Two former Jehovah’s Witnesses were sentenced on Friday to one year of judicial supervision, 10 hours of community service and a $250 fine for failing to report that a worshiper was sexually abusing a child.
Michael Penkava, 72, and Colin Scott, 88, who served as elders of Jehovah’s Witnesses for decades, were each found guilty on March 18 of a Class A misdemeanor charge for violating the Child Abuse and Neglect Reporting Act.
Their failure as reporters mandated to report the abuse in 2006 resulted in the child being sexually abused for 12 more years and “300 times more than she should have been”, the assistant prosecutor of the state, Ashur Youash.
He asked that the men be sentenced to 12 days in the McHenry County jail, which would represent one day for each of the 12 years the girl continued to be sexually abused. He also called for them to serve 30 months of community service, pay $2,500 in fines and be required to complete a mandatory reporting program.
Both men plan to appeal the convictions, their lawyers said on Friday.
“It is possible to act in good faith and be wrong,” said Penkava’s lawyer, Philip Prossnitz. “He got no benefit from that. He didn’t help the attacker.
Scott’s attorney, Terry Ekl, also said it was “pure speculation” to say that even if the elders had reported the abuse when the girl was 6, it would have stopped. He said the mother also knew she was being abused and did not stop or report him.
Before sentencing on Friday, Penkava said he believed advice he received from Jehovah’s Witnesses world headquarters in New York in 2006 that he was not required to report to authorities claims that the child had been sexually abused were “trustworthy and accurate”.
Allegations that worshiper Arturo Hernandez-Pedraza sexually abused the child were instead dealt with by a judicial committee of three elders through prayer and spiritual guidance. The girl reported 12 years later to Penkava that the abuse never stopped, and he later took her to the Crystal Lake Police Department. Hernandez-Pedraza, 44, was convicted and sentenced to 45 years in prison in 2019.
“I had sincere trust and faith in God” and in the Judiciary Committee, Penkava said. “I have never acted in bad faith. I truly believed that I was following Illinois law. I am so sorry for any suffering in this utterly sad situation. I never became a conspirator to cover up child abuse.
Penkava’s statement on Friday detailed his 45 years as a Jehovah’s Witness, including 35 as an elder. He spoke of his 35 years as a teacher at West Elementary School in Crystal Lake, where he “protected” and treated his students as his family.
Penkava previously wrote as a freelance columnist for the Northwest Herald.
He said being a member of Jehovah’s Witnesses and following the faith taught him to love and respect and set him on the path to being a “good member of society”.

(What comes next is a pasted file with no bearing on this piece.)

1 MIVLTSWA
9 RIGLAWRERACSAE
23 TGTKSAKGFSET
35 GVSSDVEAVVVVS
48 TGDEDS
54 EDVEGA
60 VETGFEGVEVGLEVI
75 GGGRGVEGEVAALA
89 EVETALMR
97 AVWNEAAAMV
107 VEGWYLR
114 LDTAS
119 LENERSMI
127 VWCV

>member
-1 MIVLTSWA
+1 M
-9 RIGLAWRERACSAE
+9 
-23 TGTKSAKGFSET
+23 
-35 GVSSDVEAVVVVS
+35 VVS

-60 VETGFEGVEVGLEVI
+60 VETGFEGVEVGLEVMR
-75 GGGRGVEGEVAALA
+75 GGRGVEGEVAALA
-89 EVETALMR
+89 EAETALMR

Scott, who watched the sentencing from his home via Zoom, also detailed his long history with Jehovah’s Witnesses, which began at birth. He traveled to different states and Colombia, supporting the faith and building Kingdom Halls. He described himself as a law-abiding citizen, loving father, grandfather and husband of 66 before his wife died in 2020.
“Jehovah’s Witnesses are a great way of life led by biblical principles,” Scott said. “The faith of Jehovah has led me to be a faithful husband and father. … I deeply regret any harm caused by my actions.
Ekl described Scott as a “good, decent man…a good, honest man”.
Both Penkava and Scott had been commissioned reporters since 2002 and held a position of trust in the community and let the child down by not reporting abuse, Youash said.
“When you hear a child is being abused, you don’t call legal. You do the right thing, judge,” he told McHenry County Judge Mark Gerhardt. for 35 years. He had been trained. He knew better.
Youash told the judge that a message should be sent to Jehovah’s Witnesses stating that “it is not acceptable not to report child abuse”.
The elders, Youash said, warned other worshipers not to leave their children alone with Hernandez-Pedraza, but did nothing to help the girl or alert the community.
Prossnitz said that although the court’s attorneys have years of legal training and case law to refer to, Penkava had “a moment” to decide what to do and he took the attorneys’ advice.
For prosecutors to say that Penkava should have known what to do is “arrogance” on their part and a “vast understatement,” Prossnitz said.
Ekl said that there are people in the world who are criminals and who commit crimes. Then “there are ‘basic, decent, good people who may have committed a criminal act.’
“He’s been an honorable member of society for nearly 89 years,” Ekl said of Scott. “He is a hardworking man who supported his family, his volunteers… [and before the pandemic] visited sick [church] members in hospitals and nursing homes. [He] did not foresee that it would cause harm. He never intended to break the law.
Asking that Scott receive six months of judicial supervision and a fine, Ekl added that he had “no doubt” Scott would handle such a situation differently today. He noted that his age and health were a factor in not being sent to prison and said Scott became a member of the judiciary committee after the decision was made by Penkava not to report the abuse.
Scott, Ekl said, may have some blame in the situation but is not “exclusive” in that blame.